Cordova, Lasater and the Kennedy’s
together attempted to form the first parent club for the miniatures. Although
the club never quite got off the ground, their stated purpose for developing the
miniatures was to produce an Australian Shepherd under 17" who had the
heart, intelligence and drive to work stock, and yet be small enough to travel
easily to stock shows and be a "house" dog.
Cordova’s dogs were registered
through the National Stock Dog Registry (NSDR) and eventually NSDR came to be
the first registry to recognize and register the mini as a size variety of the
Originally recognized in (1989
- 1990) they were shown with the RBKC of Southern California (Rare
Breed Kennel Club) as Miniature Australian Shepherds. The miniature gained
in popularity and the owners and breeders missed
the cohesive nature of a parent club dedicated to the miniature, so in 1990, the
Miniature Australian Shepherd Club of the USA (MASCUSA) was formed. Kathy
Croswhite (Munson), Jeanine Perron, Florence Toombs, Susan Sinclair and Richard
VanBurkleo served as the first Board of Directors, and one of MASCUSA’s
most notable early achievements during that time, was to gain recognition of the
miniature by the American Rare Breeds Assc. (ARBA) to provide a Nationally
recognized conformation show venue.
Now with the
recognition of the American Rare Breed Association (ARBA) the Miniature
Australian Shepherds showed along side the Australian Shepherd until 1993, when
the AKC officially recognized the Australian Shepherd.
The American Rare Breed Association's policy at that time was not to
allow any breed of dog to show with them (except in exhibition) that had the
same name as an AKC affiliated breed and suggested that we change our name.
Amid mixed reactions MASCUSA opted to change the name of our dogs from
Miniature Australian Shepherd to North American Shepherd, for the sole purpose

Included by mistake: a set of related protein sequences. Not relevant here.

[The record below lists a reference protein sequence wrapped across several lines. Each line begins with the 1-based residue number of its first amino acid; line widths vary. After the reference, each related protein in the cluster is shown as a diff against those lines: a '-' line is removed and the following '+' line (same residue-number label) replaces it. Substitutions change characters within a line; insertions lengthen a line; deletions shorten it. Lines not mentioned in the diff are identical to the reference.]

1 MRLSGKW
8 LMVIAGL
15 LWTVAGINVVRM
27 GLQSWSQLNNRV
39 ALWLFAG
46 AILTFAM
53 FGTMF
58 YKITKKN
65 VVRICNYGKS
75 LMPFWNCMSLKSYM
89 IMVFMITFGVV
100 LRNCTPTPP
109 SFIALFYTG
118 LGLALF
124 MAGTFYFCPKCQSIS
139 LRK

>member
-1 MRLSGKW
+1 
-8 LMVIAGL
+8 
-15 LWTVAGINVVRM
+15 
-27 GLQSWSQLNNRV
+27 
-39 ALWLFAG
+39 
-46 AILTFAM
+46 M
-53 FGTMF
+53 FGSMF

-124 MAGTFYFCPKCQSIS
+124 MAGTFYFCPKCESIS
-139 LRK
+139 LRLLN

of keeping ARBA as one of our main show venues.
At the same time, the club amended its name to North American Miniature
Australian Club, USA, while also retaining the name Miniature Australian Club,
USA as an a.k.a. The breed
flourished over the next five years and grew under this name both in the US and
the beginning of 1998, ARBA changed their breed name policy and through much
consideration and discussion on the part of our club members and the Board of
Directors of NASCUSA, formerly MASCUSA, Miniature Australian Shepherd was
incorporated back into the name of our dogs, thus becoming the North
American "Miniature Australian Shepherd".
Today, breeders of the Miniature
Australian Shepherd continue to strive to produce Aussies of a smaller stature.
Preservation of the herding instinct as well as the intelligence and athleticism
of the mini is a priority in breeding programs, as well as continuing the
reputation for health and easy companionship that the mini enjoys.
Miniatures are quickly gaining in
popularity among Agility, Flyball and Disc competition enthusiasts as their
attributes of small size and amazing athletic ability makes them very
competitive and easy to travel with. In the suburbs and cities, families wanting
a big dog are attracted to the "big dog" qualities of the miniature
Australian Shepherd, in a smaller package.
Vive la miniature!